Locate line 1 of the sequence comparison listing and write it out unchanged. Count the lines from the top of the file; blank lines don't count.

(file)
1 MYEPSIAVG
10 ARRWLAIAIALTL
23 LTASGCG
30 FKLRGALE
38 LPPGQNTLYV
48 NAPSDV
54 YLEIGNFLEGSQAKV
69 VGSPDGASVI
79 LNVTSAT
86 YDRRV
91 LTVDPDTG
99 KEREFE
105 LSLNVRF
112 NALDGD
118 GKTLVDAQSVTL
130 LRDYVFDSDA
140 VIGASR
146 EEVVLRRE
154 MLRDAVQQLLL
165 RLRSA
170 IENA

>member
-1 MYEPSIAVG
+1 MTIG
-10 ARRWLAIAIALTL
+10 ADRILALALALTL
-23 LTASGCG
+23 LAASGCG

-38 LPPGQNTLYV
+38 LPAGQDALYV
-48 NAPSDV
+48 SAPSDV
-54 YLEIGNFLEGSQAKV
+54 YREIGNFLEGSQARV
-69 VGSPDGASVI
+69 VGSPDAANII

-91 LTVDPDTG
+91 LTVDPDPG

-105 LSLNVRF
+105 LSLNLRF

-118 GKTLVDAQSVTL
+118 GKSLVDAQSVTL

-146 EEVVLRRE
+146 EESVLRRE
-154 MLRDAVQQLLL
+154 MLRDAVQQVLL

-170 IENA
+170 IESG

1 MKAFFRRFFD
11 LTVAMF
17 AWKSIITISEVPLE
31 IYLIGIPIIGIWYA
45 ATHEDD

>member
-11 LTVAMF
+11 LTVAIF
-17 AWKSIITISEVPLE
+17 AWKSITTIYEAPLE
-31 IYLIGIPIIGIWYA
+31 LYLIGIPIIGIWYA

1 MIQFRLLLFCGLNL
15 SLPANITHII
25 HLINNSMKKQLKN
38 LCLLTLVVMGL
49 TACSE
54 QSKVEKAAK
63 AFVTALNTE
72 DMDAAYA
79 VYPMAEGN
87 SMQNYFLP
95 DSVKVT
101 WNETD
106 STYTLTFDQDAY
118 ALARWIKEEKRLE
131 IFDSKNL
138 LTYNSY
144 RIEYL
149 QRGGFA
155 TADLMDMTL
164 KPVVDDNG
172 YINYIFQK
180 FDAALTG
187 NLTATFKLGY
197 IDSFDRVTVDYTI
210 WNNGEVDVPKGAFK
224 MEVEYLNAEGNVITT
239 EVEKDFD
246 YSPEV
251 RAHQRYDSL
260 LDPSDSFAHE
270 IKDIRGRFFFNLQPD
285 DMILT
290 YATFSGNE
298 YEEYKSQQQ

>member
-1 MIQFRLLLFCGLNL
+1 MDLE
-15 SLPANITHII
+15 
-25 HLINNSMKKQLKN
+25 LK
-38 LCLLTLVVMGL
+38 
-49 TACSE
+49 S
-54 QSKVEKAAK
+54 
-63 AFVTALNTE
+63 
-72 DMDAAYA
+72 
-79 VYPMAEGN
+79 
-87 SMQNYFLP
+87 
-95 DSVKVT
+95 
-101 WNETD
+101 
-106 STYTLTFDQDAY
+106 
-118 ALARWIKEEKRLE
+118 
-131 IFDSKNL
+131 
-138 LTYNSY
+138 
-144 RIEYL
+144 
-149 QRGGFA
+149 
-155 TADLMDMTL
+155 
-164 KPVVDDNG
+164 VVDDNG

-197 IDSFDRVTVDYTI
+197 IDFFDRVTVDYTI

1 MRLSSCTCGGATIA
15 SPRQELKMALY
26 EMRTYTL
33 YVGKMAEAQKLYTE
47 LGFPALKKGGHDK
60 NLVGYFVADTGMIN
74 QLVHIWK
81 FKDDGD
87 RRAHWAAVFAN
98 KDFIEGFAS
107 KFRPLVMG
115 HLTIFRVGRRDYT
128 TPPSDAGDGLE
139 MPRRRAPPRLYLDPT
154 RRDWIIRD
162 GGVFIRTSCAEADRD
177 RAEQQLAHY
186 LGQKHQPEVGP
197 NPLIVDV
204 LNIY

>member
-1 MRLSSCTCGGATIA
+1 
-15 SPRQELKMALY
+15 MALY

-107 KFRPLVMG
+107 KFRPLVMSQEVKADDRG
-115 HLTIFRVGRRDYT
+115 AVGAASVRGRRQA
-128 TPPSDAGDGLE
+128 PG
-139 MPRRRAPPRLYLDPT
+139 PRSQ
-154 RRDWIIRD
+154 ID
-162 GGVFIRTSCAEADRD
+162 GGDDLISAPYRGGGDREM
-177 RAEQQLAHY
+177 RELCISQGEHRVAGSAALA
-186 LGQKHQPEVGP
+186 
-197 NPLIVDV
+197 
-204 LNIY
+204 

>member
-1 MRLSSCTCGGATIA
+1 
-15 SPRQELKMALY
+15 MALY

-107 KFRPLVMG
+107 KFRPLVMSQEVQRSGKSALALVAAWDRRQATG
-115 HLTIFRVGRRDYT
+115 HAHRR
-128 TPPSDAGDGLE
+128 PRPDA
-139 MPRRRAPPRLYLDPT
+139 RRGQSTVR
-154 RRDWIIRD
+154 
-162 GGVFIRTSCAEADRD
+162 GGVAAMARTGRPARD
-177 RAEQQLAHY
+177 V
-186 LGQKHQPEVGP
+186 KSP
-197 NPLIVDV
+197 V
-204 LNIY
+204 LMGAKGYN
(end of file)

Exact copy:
1 MYEPSIAVG